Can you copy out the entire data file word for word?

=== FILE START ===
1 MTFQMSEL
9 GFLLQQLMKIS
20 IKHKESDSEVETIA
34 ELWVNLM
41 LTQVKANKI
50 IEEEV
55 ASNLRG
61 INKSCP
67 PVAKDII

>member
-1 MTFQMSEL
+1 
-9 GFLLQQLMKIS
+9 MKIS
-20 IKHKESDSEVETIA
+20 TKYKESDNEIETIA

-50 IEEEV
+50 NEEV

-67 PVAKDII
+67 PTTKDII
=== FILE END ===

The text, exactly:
1 MTFQMSEL
9 GFLLQQLMKIS
20 IKHKESDSEVETIA
34 ELWVNLM
41 LTQVKANKI
50 IEEEV
55 ASNLRG
61 INKSCP
67 PVAKDII

>member
-1 MTFQMSEL
+1 
-9 GFLLQQLMKIS
+9 MKIS
-20 IKHKESDSEVETIA
+20 TKYKESDNEIETIA

-50 IEEEV
+50 NEEV

-67 PVAKDII
+67 PTTKDII